ByKatie Granger, writer at
MP Staff Writer, come to bargain.
Katie Granger

When Rick and Morty's premiere season was receiving critical acclaim back in 2014, co-creator Dan Harmon did an expansive interview with Alan Sepinwall of HitFix (I'm not exaggerating when I say expansive, it's split into three parts but well worth the read).

Harmon covers a lot of interesting stuff in the interview, including how the show came to be through his work with creator Justin Roiland, how it compared to working on his hit show Community and what he loves about it. He also reveals his favourite Rick and Morty character, the one he refers to as the "the center of the show", and who it is might surprise you...

Beth Smith

Harmon describes Morty's horse heart surgeon mother Beth as "this really fucked up woman who I love more than any character on that show", and he lays down a pretty convincing argument for why we should love her too.

She's the centrepiece of the show, Harmon explains, because she is the reason that Rick is allowed to take his mentally-deficient grandson on these crazy dangerous space adventures in the first place.

"Harmon: I was like, “Why would that be the case? Why would any parents let this crazy man disappear through clearly dangerous portals with their son?” And after talking about it with Justin for a while, I realised the most important thing about that show for me, which is that Rick left at one point in Beth’s childhood and Beth blamed her mother for Rick’s absence."

Though we don't really know exactly what happened prior to the start of the show or the events surrounding Ricks return to the Smith family household, it unfolds over the course of the two seasons that Rick had left Beth and her mother 20 years prior. At the start of Season 1 he's recently moved back in with his daughter, much to her delight and her husband Jerry's annoyance.

It also becomes clear (particularly in the Season 2 finale) that Beth is terrified of her father leaving her again:

Jerry: "Why are we doing this for someone that would never do anything for anyone but himself?"
Morty: "That's not the point Dad! We love Rick... F-for the most part."
Summer: "Yeah, you don't love people in hopes of a reward Dad. You love them unconditionally."
Beth: "That's very good kids, I'm proud of you."
Jerry: "Okay, so let me get this straight. For the rest of your lives, no matter how much it hurts you, no matter how much it destroys our children's futures, we're gonna do whatever Rick wants, whenever he wants?"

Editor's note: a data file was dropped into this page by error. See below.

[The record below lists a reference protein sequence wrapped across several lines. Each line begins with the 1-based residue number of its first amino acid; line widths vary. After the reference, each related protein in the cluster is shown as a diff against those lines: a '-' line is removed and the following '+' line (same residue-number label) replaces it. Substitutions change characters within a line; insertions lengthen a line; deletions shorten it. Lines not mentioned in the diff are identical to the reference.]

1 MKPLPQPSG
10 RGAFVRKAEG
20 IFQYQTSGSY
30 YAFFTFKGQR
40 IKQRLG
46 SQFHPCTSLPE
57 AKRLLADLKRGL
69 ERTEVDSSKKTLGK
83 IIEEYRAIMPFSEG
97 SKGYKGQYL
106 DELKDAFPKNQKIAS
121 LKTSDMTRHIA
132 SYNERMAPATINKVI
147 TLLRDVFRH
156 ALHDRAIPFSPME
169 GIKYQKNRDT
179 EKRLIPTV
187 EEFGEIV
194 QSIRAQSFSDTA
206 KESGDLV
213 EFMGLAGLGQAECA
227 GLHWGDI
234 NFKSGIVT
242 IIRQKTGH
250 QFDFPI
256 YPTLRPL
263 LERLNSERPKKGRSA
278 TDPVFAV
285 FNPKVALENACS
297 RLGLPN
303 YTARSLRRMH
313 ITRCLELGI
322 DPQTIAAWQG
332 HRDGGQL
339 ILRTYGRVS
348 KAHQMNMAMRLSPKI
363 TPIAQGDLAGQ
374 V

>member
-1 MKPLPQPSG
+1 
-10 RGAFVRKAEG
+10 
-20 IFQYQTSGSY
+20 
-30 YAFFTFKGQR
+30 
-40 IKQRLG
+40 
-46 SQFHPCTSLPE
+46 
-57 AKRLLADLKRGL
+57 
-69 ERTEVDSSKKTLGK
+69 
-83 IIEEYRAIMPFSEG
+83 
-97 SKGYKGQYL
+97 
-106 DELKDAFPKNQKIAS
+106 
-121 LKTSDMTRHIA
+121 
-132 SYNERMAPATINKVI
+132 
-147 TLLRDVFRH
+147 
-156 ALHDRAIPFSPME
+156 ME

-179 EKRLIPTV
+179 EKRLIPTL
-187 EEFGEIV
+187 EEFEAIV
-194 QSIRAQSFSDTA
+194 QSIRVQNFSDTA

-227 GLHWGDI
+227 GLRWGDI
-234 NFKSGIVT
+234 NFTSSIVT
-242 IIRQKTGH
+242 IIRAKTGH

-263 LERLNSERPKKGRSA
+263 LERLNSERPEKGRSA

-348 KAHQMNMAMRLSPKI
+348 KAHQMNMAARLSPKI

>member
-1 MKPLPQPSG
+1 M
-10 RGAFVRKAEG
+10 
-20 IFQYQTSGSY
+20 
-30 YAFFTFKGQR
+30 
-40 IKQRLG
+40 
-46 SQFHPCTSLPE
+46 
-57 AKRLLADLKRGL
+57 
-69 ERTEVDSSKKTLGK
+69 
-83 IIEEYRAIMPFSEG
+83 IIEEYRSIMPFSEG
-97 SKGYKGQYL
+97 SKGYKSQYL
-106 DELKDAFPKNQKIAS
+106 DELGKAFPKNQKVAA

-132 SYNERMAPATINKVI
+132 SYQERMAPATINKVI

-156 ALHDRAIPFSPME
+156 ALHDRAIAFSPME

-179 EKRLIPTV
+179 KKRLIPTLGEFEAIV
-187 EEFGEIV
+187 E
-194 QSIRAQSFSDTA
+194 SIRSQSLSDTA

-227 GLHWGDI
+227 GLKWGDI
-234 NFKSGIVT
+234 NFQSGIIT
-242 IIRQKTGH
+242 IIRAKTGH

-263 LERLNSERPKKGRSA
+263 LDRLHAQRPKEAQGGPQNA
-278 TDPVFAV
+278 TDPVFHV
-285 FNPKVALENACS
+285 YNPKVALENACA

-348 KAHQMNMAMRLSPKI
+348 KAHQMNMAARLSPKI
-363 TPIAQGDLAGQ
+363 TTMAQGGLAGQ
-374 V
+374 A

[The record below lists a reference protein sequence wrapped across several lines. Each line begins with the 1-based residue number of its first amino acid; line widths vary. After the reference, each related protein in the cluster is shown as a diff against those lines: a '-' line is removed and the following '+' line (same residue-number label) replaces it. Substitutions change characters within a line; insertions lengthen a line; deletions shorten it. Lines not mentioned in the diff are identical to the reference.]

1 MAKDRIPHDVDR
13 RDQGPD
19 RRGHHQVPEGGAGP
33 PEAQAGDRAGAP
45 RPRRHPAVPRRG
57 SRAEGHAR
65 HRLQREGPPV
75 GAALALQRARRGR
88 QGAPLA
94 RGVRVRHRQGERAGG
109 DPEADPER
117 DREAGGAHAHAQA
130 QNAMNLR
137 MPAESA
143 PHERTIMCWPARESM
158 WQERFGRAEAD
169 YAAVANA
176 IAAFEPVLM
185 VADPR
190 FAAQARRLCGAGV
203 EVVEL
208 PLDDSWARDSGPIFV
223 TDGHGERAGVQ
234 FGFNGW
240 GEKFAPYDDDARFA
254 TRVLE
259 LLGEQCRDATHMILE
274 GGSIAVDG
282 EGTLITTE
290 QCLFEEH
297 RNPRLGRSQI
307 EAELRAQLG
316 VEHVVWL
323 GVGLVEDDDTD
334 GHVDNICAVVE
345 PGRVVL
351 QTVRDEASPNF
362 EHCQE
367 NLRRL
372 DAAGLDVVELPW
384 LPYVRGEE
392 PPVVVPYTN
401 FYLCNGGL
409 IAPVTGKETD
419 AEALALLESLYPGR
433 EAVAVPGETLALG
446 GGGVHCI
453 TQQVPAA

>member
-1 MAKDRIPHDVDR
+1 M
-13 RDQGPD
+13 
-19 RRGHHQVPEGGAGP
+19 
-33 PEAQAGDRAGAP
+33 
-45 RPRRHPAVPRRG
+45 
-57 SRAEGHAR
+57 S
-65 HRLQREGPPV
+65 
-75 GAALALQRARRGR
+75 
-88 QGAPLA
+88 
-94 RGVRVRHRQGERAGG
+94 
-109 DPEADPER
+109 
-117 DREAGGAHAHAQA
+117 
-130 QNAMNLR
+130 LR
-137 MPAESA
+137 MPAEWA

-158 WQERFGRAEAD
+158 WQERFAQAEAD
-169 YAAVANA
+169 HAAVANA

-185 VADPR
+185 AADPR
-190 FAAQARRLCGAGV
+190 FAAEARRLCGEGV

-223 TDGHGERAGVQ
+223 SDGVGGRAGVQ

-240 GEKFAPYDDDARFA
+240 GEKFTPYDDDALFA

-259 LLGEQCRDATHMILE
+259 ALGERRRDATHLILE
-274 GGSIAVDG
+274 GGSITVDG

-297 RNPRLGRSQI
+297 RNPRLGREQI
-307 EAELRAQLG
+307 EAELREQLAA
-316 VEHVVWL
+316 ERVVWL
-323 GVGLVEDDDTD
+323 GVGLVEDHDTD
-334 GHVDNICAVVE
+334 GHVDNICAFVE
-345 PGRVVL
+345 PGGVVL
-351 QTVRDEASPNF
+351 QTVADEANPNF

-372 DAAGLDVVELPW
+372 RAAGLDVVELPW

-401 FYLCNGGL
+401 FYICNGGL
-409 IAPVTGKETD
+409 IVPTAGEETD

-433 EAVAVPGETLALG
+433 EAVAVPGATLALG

Beth/Morty/Summer: "Yes!"
Jerry: "Why?!"
Beth: "Because I don't want him to leave again, you dumb asshole!!"

Harmon explains that he believes children sometimes idolise their "worst" parent and blame the other for causing them to leave, to get away from the parent who actually stays to raise and care for them. The same is true of Beth, she idolises her crazy but brilliantly intelligent father and blames her mother's "unremarkability" for him leaving.

She also suffers from cripplingly low self esteem, an issue that is addressed several times throughout the series, and Harmon explains how this affects her decisions regarding her father:

"Harmon: In Beth’s case, she’s a horse heart surgeon. She’s not a real surgeon. She’s a horse heart surgeon because she got pregnant at 17. And she fetishizes exceptionality."

This is why Beth allows Morty to enter often life threatening situations with Rick and defends her father to Jerry, because she'd rather Morty became exceptional like her father than boring and be left behind like her mother or her and Jerry. And Jerry won't try to stop Morty either because he in turn is terrified of losing Beth; a woman who is so out of his league that he believes the only reason they're together is because he got her pregnant at 17.

It's all pretty heavy stuff for a wacky sci-fi parody show based in crude humour and belching, but Rick and Morty has proven numerous times that it doesn't shy away from the emotional just as it doesn't avoid the grotesque. Both the Season Two finale episode (The Wedding Squanchers) and S02E03 Auto Erotic Assimilation stand as particular testament to this; when Rick and Morty goes for the emotional jugular it certainly doesn't pull its punches.

Rick considers suicide in Auto Erotic Assimilation
Rick considers suicide in Auto Erotic Assimilation

Though the show has worked mainly without getting bogged down in overarching narratives, Harmon has said that they plan to revisit certain plotlines and characters in Season 3 now that they know that they have that capability:

Harmon: "I rewatched both seasons a couple nights ago, and now I'm excited about revisiting stuff in season three because I was so phobic about revisiting stuff in season two... We've already proven that the show isn't going to start eating itself, and that will feel even more limitless if we go back to a couple things that we really enjoyed doing."

This means we could well have a deeper storyline surrounding Beth and the circumstances under which Rick left and returned to her, which would be nice to see and would feed into the additional character development the Smith family members received during Season 2.

We suspect Rick and Morty Season 3 will deal first with how Rick gets out of prison, though if we've learned anything it's that Roiland and Harmon will always find a way to subvert our expectations. So we wait with baited breath for news of Season 3, though we know it's going to be a long "year and a half... or longer!" until then.

All 21 episodes of Rick and Morty are now available to stream online via Adult Swim, wubba-lubba-dub-dub!

Related: Rick and Morty Season 3, And The Back To The Future Parody That Started It All; Rick and Morty Season 3 Creators Tease A Return To Previous Cliffhangers And Characters; Aww Geez Rick! A Year And A Half... Or Longer Until Rick and Morty Season 3


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